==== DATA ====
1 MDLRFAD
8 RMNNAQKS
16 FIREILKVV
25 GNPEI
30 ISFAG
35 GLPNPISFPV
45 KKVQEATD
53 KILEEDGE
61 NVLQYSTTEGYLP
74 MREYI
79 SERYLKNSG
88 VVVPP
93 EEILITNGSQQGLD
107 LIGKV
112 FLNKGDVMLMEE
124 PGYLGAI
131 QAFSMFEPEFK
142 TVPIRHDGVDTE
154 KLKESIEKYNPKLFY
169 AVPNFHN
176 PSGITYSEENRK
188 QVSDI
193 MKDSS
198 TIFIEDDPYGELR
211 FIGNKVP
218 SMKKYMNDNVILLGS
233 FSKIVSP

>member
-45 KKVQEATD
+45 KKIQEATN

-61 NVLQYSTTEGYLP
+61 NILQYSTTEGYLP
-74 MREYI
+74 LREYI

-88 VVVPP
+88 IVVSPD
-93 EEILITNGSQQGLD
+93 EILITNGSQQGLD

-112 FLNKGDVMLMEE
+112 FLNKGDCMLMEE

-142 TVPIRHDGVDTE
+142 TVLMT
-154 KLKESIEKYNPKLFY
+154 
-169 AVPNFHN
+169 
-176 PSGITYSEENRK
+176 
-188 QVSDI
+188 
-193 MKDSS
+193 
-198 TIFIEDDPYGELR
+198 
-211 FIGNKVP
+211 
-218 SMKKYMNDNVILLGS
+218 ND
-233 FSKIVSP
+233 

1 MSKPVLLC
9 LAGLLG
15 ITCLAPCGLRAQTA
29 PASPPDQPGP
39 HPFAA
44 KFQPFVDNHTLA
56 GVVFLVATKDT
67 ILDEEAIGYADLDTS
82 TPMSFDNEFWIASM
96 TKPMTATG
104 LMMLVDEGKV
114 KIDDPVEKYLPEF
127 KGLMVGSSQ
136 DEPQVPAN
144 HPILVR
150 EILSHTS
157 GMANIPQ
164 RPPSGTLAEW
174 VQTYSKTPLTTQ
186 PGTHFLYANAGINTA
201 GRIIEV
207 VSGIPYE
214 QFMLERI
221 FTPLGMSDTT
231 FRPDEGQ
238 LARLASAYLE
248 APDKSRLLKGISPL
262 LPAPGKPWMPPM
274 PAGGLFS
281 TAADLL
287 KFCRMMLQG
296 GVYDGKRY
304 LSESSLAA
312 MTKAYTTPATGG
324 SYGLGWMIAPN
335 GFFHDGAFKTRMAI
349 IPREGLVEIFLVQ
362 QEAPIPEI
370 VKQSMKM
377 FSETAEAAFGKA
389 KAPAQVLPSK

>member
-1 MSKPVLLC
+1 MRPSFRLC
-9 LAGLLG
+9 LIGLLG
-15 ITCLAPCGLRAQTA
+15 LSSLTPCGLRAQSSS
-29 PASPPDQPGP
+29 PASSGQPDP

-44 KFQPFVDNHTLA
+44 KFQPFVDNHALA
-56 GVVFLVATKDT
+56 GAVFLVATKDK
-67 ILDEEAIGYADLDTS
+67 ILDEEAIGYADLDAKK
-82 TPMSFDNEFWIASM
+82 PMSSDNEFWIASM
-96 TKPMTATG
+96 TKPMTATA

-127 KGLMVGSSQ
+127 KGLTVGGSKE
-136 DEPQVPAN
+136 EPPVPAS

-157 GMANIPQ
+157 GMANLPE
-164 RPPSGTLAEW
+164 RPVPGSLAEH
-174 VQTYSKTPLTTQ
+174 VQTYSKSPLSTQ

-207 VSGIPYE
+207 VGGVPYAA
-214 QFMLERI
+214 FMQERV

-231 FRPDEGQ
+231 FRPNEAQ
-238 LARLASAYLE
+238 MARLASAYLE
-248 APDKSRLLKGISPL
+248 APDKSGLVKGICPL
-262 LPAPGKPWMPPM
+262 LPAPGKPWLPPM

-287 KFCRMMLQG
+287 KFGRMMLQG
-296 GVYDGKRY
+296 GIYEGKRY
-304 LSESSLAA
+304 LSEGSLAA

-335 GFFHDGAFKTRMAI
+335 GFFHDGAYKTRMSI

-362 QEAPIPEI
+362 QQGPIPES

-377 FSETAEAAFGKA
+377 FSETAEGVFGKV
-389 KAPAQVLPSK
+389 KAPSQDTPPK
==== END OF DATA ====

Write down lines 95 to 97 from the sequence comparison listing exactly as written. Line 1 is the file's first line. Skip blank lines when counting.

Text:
324 SYGLGWMIAPN
335 GFFHDGAFKTRMAI
349 IPREGLVEIFLVQ